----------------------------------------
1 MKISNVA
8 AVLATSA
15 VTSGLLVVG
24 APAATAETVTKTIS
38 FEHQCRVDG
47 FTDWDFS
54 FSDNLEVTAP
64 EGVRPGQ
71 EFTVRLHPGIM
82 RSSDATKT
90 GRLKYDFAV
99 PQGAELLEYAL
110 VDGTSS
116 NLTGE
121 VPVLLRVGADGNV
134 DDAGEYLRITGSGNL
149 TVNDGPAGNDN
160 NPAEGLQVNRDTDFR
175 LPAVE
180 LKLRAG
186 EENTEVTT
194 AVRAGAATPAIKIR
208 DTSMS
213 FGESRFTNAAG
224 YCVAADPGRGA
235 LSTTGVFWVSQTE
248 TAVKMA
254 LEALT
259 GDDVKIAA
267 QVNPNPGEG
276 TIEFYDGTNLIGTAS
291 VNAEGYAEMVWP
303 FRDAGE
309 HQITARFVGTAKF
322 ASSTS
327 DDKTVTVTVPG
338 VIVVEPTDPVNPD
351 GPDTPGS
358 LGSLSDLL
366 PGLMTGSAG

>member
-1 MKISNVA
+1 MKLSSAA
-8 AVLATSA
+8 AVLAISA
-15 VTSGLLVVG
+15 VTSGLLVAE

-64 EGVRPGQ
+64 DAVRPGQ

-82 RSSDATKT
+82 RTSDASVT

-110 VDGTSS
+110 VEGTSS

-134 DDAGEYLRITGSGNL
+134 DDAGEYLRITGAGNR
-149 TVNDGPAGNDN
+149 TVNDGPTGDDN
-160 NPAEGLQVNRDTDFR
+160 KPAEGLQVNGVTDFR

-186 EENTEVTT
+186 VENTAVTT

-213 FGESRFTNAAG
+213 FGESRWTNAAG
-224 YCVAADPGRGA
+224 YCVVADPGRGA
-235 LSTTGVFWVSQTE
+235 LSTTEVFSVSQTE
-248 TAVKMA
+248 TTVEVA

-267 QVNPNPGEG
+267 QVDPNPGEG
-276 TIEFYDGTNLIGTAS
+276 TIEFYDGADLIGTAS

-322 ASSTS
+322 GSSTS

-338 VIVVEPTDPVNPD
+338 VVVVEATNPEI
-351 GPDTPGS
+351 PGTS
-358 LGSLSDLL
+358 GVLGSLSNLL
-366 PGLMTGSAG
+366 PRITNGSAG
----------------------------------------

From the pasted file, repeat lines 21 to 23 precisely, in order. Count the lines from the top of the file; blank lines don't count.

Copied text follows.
186 EENTEVTT
194 AVRAGAATPAIKIR
208 DTSMS